ONLINE EXCLUSIVE ARTICLE
by: Amar Kapadia
Being a freshman in college is probably one of the most challenging things in life. More difficult than being a freshman in high school, college usually signifies transition into adulthood and the first time a person is away from his or her family for an extended time. With so many new situations and pressures, college academics can be overwhelming. There is however, a program designed to help those students who need extra guidance: Rider Achievement Program, commonly known as RAP.
RAP, according to its website, “… offers first-year students a highly specialized learning experience and is designed to give motivated students the assistance and guidance to achieve.” Mary Beth Carstens, assistant director of the Student Success Center, of which RAP is a part of, explains it as “an admit program at the university. So students are admitted into the Rider Achievement Program, and it’s a transition from high school to college program. It’s a pretty comprehensive program for the students. They’re in an academic class together. They also have a strategic learning workshop, which is a supplemental instruction model.” She also says that students take part in a course called freshman seminar, which helps guide students throughout their first year. The freshman seminar does not work like a traditional course, however, as it offers no credits. “So the freshman seminar is ten weeks,” Carstens continues. “It ends right before Thanksgiving break. And it’s really kind of like a Rider 101.” Some of the topics discussed are time management, ethics, and healthy eating. How to properly use Facebook is also taught to the students.
The RAP students are assigned a coach to guide them through the process. Students assigned to the RAP program arrive a week ahead of other students to participate in the Summer Bridge Program, which is a rigorous, one-week program designed to get the students acclimated to campus life, both academically and socially, according to the website.
Is the program available to all incoming freshman? “No, that is an admission decision,” Carstens says. Admissions was not yet available for comment. The students who are placed in the program have a lot of academic potential, but may have low test scores, she says. They are not placed on probation or something similar. “They’re fully admitted to the university, so they’re full matriculated students,” she says, explaining that the students have not decided on a major yet. “Through the process and working with us and working with their academic advisors, they determine a major throughout their first year, and they can declare their major at the end of the first year.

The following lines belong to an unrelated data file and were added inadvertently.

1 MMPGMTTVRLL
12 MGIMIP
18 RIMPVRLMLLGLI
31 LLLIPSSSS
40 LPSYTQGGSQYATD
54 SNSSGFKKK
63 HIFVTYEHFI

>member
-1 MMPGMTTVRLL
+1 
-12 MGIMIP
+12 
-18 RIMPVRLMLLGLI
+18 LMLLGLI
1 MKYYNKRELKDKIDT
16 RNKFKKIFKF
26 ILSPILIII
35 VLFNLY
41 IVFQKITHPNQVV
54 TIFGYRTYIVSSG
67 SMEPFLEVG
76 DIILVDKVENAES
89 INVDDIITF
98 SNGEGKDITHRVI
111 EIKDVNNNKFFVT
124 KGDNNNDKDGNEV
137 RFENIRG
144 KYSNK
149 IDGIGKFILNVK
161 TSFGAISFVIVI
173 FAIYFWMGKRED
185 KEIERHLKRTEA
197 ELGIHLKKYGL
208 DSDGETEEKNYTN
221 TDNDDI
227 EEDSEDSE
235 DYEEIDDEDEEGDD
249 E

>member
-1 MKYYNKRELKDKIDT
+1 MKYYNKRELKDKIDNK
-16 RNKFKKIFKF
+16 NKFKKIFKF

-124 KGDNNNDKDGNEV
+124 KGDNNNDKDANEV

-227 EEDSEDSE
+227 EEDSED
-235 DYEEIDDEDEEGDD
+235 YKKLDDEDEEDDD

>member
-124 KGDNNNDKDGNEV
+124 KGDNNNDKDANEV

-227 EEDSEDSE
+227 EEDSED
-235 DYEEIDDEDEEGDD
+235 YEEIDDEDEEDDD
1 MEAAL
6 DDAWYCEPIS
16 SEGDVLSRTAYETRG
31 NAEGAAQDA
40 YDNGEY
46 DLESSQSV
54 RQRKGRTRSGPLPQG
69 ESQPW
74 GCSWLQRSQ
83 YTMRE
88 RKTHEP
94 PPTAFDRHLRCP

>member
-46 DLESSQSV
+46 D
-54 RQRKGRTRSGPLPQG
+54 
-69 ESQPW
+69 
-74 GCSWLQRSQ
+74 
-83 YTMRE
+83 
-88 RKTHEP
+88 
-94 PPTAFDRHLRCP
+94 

However, students who are not admitted to the program can still benefit from the services provided by Student Success Center. The only difference, Carstens emphasizes, is that the non-RAP students do not have the structural support that RAP students have. However, if a student who is not part of the program wants to discuss his or her academic situation, that person is always welcome to come, Carstens says. “College is a lot different than high school. So let’s talk about what the professors expect. Let’s talk about the resources available. And we do that in a packaged program for the Rider Achievement Program, but we do it for every student,” she says.
Students who have been through the RAP program feel as if they have greatly benefited from it. Angelina Franco, Senior Class President and Student Entertainment Council Special Events Chair, says “The RAP program is hands down is one of the best programs here at Rider. As a peer assistant I can honestly say that students placed in this program, who do the work and apply themselves, do exceptionally well and benefit from the experience.” She also says that, “The added support enables students to connect as part of the Rider community.” Cody Goodwin, Peer Assistant with RAP, and Class of 2014, says that initially, he was more excited to just be at Rider than be in the program. However, Goodwin says via e-mail, “When I found out more about the program, I was actually excited to know that all this support and guidance would be provided for me, and I got to move in a week earlier, which for most incoming freshman is a bonus.”
Katie Kochis, a Sophomore who is an Elementary Education/Public Relations major, along with being a RAP Peer Assistant, says that, “This program helped me figure out what major I wanted and how to use my resources on campus.” She goes on to say, “I truly believe that this program was the reason I was able to make the Dean’s list my freshman year and end with a high GPA. The habits that the RAP program taught me are still with me in my sophomore year, and has me stay really involved on campus.”
Laura Green, an alumna of Rider adds that “College is challenging, but RAP broke it down by giving me the tools to manage my time, study effectively, and create realistic goals and expectations. She says that she still keeps in touch with Mary Beth Carstens, her RAP coach and that the program “…helped me develop my own philosophy on how I want to help students the same way RAP helped me.” Green, who now works at the University of the Sciences as the Administrator of Tutorial Services/ Professional Advisor, also says that RAP “is a life-long program that I will always have a connection to.”
But should the program be open to everyone? Cory Goodwin thinks so. Goodwin believes that RAP should definitely be available to all incoming freshman because it can be proven that students who take advantage of this program not only succeed as students, but also as members of the Rider Community. While the program is not yet available to all incoming freshmen, Mary Beth Carstens says that, “… The services that we offer through the Student Success Center are available to all students.”